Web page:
I became a dog trainer to facilitate the relationship between dogs and humans. My goal was to create a relationship based on trust and understanding. By opening the lines of communication, I felt like I could achieve my goal of keeping more dogs in their homes and educate people about force-free training.
Now, fifteen years later, I realize I was partially correct. Dog Training is about creating relationships, but not just between dogs and their people. It’s about friendships between people with the love and enjoyment of their canine companions as a connecting point.
Many of my agility students continue attending classes for years. Agility challenges are never ending. The need to practice or the addition new dogs to a home keeps clients coming back. It is also the camaraderie that keeps people coming. Only another agility competitor can understand the anguish of a broken start line stay, or the loss of a beloved dog to age or injury. The bonds created during long agility weekends add to the enjoyment of the sport and create long lasting friendships.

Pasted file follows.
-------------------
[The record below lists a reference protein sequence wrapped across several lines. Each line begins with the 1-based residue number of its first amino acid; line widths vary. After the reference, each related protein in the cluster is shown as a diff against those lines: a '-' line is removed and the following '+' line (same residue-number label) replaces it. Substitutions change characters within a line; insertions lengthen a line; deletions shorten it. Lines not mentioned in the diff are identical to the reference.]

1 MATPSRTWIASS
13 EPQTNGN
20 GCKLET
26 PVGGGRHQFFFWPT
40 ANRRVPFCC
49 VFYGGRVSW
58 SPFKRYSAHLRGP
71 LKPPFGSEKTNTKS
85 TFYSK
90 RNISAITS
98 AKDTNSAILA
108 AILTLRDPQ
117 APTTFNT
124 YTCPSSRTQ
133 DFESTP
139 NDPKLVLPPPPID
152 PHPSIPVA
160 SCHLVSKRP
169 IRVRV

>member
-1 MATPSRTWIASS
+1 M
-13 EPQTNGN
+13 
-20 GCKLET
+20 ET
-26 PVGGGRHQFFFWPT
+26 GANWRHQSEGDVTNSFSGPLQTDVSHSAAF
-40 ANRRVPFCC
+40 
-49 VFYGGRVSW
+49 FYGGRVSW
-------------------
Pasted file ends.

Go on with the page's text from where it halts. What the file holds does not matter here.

Dog parks are another place where relationships often form. There are regular groups who meet at the same time daily. Everyone socializes human and canine, to create a satisfying situation beneficial to all involved. Sometimes people are known by their dogs, I was Topper’s mother with the regular dog walker’s crowd in Maryland. I knew Pete’s father, Gandalf’s mother and an additional assortment of canine recognized relationships. Seeing my dog walking buddies enriched my days as Dog Park factions seem to do for each other. It isn’t just the dogs, but our ability to connect with each other.
I hope that dog owners learn to take advantage of building relationships, with their dogs, with their trainers and with fellow dog aficionados. By connecting with each other through our pets, we create a richness of life that is wonderfully rewarding.